Common sense suggests that trying to elicit any kind of reasoned analysis from a fighter in the moments immediately following their concussion is, more often than not, going to be an exercise in futility. To that extent, Bellew’s gracious acknowledgement of Usyk’s performance may not have been far off as good as can have been hoped, all things considered.

Safety is paramount, but as long as the requisite checks have been carried out in the ring beforehand, and both their team and the boxer themselves are comfortable that they do so, the interviewer is, after all, just doing their job.

Still on the subject of Usyk vs Bellew, some people on the BM timeline were wondering where the Ukrainian now ranks in the all-time cruiserweight stakes. For many, Tom Craze included, it seems to boil down to being between Usyk and Evander Holyfield for the all-time greatest cruiser tag.

Tom Craze: I think there’s always an inbuilt reluctance to proclaim any contemporary fighter as an all-time great in their respective division. When they’re still in active competition and only 16 bouts into their professional career, that’s a feeling that, for some, will be amplified further – consciously or otherwise.

Given that it was established only at the turn of the 1980s, cruiserweight has the advantage of being such a young division that comparisons are, at least, slightly easier to make than those steeped in a century or more of history.

For me, though, Usyk can be no worse than number 2 already. Evander Holyfield might still hold the crown of being the best fighter to reign at cruiserweight, but his reputation - and indeed legacy - was cemented at heavyweight. Holyfield was the trailblazer at 200lbs, but it might well be that it’s those viewing through rose-tinted glasses would consider his world-class record at cruiserweight - Qawi (twice) and De Leon – as being a deeper CV than Glowacki, Hunter, Huck, Briedis, Gassiev, and Bellew. That alone suggests Usyk has the better resume, but it’s the fact that the Ukrainian beat all of those men in their home countries (!), in front of intensely partisan audiences, that is the clincher.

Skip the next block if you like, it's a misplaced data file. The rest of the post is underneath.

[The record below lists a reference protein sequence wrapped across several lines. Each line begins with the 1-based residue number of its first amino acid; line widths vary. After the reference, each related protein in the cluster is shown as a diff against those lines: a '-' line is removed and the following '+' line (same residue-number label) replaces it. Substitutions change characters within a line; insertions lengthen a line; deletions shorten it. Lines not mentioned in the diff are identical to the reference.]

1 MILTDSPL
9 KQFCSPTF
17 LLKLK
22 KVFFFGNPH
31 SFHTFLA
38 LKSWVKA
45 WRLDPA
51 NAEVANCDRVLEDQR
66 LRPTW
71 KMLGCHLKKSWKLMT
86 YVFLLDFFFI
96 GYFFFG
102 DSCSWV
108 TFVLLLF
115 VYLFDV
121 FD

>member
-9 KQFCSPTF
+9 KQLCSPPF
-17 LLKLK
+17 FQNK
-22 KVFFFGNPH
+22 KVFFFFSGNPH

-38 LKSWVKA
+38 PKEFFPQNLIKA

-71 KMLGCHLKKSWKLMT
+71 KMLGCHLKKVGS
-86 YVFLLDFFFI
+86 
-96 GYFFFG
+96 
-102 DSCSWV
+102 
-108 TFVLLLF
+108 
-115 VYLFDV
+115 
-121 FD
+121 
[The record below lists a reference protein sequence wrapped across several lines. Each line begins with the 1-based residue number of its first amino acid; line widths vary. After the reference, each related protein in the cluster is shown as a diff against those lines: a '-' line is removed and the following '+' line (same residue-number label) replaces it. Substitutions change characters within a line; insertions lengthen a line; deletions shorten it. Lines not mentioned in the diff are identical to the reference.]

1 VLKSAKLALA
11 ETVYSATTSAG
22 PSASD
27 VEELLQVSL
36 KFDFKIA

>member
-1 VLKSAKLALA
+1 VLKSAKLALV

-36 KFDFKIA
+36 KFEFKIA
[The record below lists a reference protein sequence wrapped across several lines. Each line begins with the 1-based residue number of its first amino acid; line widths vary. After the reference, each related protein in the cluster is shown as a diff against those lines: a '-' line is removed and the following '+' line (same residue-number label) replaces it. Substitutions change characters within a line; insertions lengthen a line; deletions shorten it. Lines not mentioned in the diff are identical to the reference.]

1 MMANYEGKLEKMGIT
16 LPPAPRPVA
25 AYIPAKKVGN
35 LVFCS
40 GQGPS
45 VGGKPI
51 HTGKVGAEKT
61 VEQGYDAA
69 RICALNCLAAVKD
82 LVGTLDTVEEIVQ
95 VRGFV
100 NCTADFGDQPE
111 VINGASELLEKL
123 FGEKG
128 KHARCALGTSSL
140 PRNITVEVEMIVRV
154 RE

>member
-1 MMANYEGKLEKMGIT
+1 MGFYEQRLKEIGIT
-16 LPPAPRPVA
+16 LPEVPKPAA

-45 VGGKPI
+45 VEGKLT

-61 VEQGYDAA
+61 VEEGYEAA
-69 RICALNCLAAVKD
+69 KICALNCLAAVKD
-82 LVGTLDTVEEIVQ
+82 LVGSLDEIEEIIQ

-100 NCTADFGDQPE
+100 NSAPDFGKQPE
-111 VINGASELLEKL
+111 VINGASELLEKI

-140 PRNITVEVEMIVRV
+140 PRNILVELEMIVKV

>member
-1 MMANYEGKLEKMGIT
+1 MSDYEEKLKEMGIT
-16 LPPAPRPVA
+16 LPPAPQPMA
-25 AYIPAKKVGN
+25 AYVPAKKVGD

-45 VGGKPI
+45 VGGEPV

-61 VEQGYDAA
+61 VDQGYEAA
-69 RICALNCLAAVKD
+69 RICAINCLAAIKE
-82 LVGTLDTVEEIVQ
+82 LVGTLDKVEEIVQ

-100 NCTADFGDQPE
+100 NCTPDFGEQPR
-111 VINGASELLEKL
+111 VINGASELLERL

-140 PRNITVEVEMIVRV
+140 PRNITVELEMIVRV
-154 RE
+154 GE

Who, hypothetically, would win if Holyfield and Usyk would have ever been able to meet in their primes? Well, that’s a different question…

The fact that Bellew led on two cards at the time of his defeat prompted another round of judge-bashing online. As a result, on Twitter we asked our followers the following question:

The word robbery gets thrown around a lot with regards scorecards. Are people overreacting too often? Is scoring in boxing that bad? If so what can be done about it?

Boxer @AshleyTheophane weighed in with his views, saying: "Too many bad judges in boxing. Imagine the off TV shows that no one sees and the judge gets off as it isn’t on TV. [Adalaide] Byrd has scored many a bad card and still going strong."

@ldboxingfan added: "Yes fans overreact (which will never change), and no scoring isn’t 'that bad'. Scoring would improve if the criteria were more objective though, and if judges were evaluated and held accountable after each fight."

Tom Craze: Answering ‘yes‘ to both of the first two questions above might feel a little contradictory, but they’re far from mutually exclusive.

The power of social media these days means that, for good or bad, anyone’s view on the judges’ decision can be heard, no matter their grasp of the sport (the comical example of the hundreds of confused tweeters following the circus of the KSI-Logan Paul YouTube bout - scored a majority draw with 57-57 (twice) and 58-57 scorecards – baffled as to why KSI, with one more point accrued, wasn’t declared the victor springs to mind). Boxing scoring is, of course, subjective, but that doesn’t automatically make all conceivable outcomes valid, no matter how loud the shouting.

I digress. On one hand, I do think overreactions are too common – it feels sadly inevitable that any fight headed for the cards is going to result in an uproar, one way or another. Often, too, it’s the fans of a fighter (or those who dislike the winner) screaming robbery, and so personal bias blurs the lines of just scoring further still. On the other, too often we see scoring that’s at best questionable, and at worst, either incompetent or corrupt. Where that delineation is made is trickier to gauge.

A close, competitive fight decided by a round or two might result in a contentious decision, but shouldn’t be classed as a robbery. This year’s most high-profile example of that is the Canelo-Golovkin rematch: a bout decided by a round or two either way and where a draw would have also been a fair result. Maybe the judges got the wrong man, but if that man shaded it by a round, that’s not a robbery in my book.

There have, of course, been outrageous robberies in the true sense in 2018 – Zach Parker’s decision against Darryll Williams, Thomas Mattice’s against Zhora Hamazaryan, Donnie Nietes failing to emerge with a victory over Aston Palicte. You know them when you see them.